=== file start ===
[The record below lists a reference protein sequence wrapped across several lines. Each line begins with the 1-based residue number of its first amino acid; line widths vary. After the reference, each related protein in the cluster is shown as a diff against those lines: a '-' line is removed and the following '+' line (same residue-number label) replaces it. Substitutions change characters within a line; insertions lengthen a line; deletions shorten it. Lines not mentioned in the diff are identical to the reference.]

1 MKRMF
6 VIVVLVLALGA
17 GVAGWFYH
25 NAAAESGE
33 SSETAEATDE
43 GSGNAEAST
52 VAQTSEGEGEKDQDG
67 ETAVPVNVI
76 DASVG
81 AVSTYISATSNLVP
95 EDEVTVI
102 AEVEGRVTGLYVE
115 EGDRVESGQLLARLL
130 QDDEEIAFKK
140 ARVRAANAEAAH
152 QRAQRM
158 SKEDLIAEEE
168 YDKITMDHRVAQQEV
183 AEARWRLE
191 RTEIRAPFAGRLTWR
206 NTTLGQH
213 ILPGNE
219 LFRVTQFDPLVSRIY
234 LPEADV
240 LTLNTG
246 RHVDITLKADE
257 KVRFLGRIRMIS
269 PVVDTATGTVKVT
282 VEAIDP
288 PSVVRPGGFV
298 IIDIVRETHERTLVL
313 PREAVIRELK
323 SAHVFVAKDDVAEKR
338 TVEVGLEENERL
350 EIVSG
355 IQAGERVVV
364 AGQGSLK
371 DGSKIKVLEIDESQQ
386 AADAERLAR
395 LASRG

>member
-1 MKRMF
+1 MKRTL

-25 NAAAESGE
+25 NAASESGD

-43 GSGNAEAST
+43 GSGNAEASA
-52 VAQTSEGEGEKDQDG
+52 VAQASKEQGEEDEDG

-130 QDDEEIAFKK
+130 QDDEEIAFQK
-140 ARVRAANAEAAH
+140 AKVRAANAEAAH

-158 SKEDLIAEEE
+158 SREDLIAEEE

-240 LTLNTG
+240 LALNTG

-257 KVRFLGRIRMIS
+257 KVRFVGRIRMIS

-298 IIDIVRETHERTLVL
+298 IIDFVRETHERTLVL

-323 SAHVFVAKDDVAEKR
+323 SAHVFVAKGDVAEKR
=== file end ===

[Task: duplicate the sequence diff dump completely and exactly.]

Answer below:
[The record below lists a reference protein sequence wrapped across several lines. Each line begins with the 1-based residue number of its first amino acid; line widths vary. After the reference, each related protein in the cluster is shown as a diff against those lines: a '-' line is removed and the following '+' line (same residue-number label) replaces it. Substitutions change characters within a line; insertions lengthen a line; deletions shorten it. Lines not mentioned in the diff are identical to the reference.]

1 MKRMF
6 VIVVLVLALGA
17 GVAGWFYH
25 NAAAESGE
33 SSETAEATDE
43 GSGNAEAST
52 VAQTSEGEGEKDQDG
67 ETAVPVNVI
76 DASVG
81 AVSTYISATSNLVP
95 EDEVTVI
102 AEVEGRVTGLYVE
115 EGDRVESGQLLARLL
130 QDDEEIAFKK
140 ARVRAANAEAAH
152 QRAQRM
158 SKEDLIAEEE
168 YDKITMDHRVAQQEV
183 AEARWRLE
191 RTEIRAPFAGRLTWR
206 NTTLGQH
213 ILPGNE
219 LFRVTQFDPLVSRIY
234 LPEADV
240 LTLNTG
246 RHVDITLKADE
257 KVRFLGRIRMIS
269 PVVDTATGTVKVT
282 VEAIDP
288 PSVVRPGGFV
298 IIDIVRETHERTLVL
313 PREAVIRELK
323 SAHVFVAKDDVAEKR
338 TVEVGLEENERL
350 EIVSG
355 IQAGERVVV
364 AGQGSLK
371 DGSKIKVLEIDESQQ
386 AADAERLAR
395 LASRG

>member
-1 MKRMF
+1 MKRTL

-25 NAAAESGE
+25 NAASESGD

-43 GSGNAEAST
+43 GSGNAEASA
-52 VAQTSEGEGEKDQDG
+52 VAQASKEQGEEDEDG

-130 QDDEEIAFKK
+130 QDDEEIAFQK
-140 ARVRAANAEAAH
+140 AKVRAANAEAAH

-158 SKEDLIAEEE
+158 SREDLIAEEE

-240 LTLNTG
+240 LALNTG

-257 KVRFLGRIRMIS
+257 KVRFVGRIRMIS

-298 IIDIVRETHERTLVL
+298 IIDFVRETHERTLVL

-323 SAHVFVAKDDVAEKR
+323 SAHVFVAKGDVAEKR